That was the message from law enforcement and human services officials at an event at the St. Alban’s Episcopal Church in St. Pete Beach Wednesday, September 23, which highlighted the often invisible modern-day slavery that affects millions worldwide
“It’s not in the open,” said Detective Guy Kirby of the Pinellas County Sheriff’s Office Special Victims Unit. “It takes a lot of work for us to find them.”
Human trafficking is a $9 billion a year business that holds men, women and children against their will for forced labor. Some victims work in the sex industry as exotic dancers, prostitutes or making pornography; others work at farms, landscaping businesses, hotels, carnivals, construction sites, factories, restaurants or in private homes as maids or nannies.
Florida ranks third in the U.S. for human trafficking after New York and Texas, said Kirby, who primarily works on commercial sex trafficking of minors in pornography and prostitution.
Trafficking victims seem invisible even though they may be in plain sight, officials say. It’s important to be alert for signs to report their plight to the authorities. “Look beneath the surface,” advises an anti-trafficking campaign by the National Human Trafficking Resource Center (888-373-7888).
Victims are often abused physically and psychologically by their captors, which is why they keep a low profile and don’t run away, Kirby said. Telltale signs are individuals who may refuse to make eye contact, show signs of being sick, abused or malnourished, or are accompanied by someone who always speaks for them.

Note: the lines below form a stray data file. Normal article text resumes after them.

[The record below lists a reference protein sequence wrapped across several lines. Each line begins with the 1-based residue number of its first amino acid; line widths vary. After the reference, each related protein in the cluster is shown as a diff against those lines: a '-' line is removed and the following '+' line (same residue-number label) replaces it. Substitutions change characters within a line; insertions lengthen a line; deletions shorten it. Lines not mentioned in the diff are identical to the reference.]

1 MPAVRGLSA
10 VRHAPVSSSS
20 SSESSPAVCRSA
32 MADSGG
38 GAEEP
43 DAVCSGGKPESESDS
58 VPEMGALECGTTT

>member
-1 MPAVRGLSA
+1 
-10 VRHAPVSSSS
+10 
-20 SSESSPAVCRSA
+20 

The Internet has also become a major force today in exploitation and human trafficking, Kirby said.
“Lack of supervision online is my big thing,” Kirby said. Parents must keep tabs on the Internet, social media, cell phones and apps where predators troll constantly for young people who are socially isolated, he said.
Karina Stong, executive director of The Rachel Project, a Tampa-based non-profit, told the audience about the work her group does to educate young people to protect themselves from traffickers, whom she called “master manipulators.” Traffickers earn the trust of vulnerable youth by pretending to love them, giving them attention, praise, money and clothes. Then they coerce them to work for them, keeping them hostage with threats, abuse, fear and shame.
“We empower at-risk kids so they know what they’re looking at,” she said.
Speaking from personal experience, Niki Cross described how she became a victim as a troubled 15-year-old when a man who pretended to love her took her to another state and turned her into a prostitute.
“It has taken me many, many years to heal,” she said. Today she operates the only safe house in Pinellas County for trafficking victims and runs the S.T.A.A.R. Ministry to help them.
An audience member asked Kirby how ordinary people can recognize a victim of human trafficking. “When you see something weird, you’ll know the feeling,” he said. “Something’s not right.”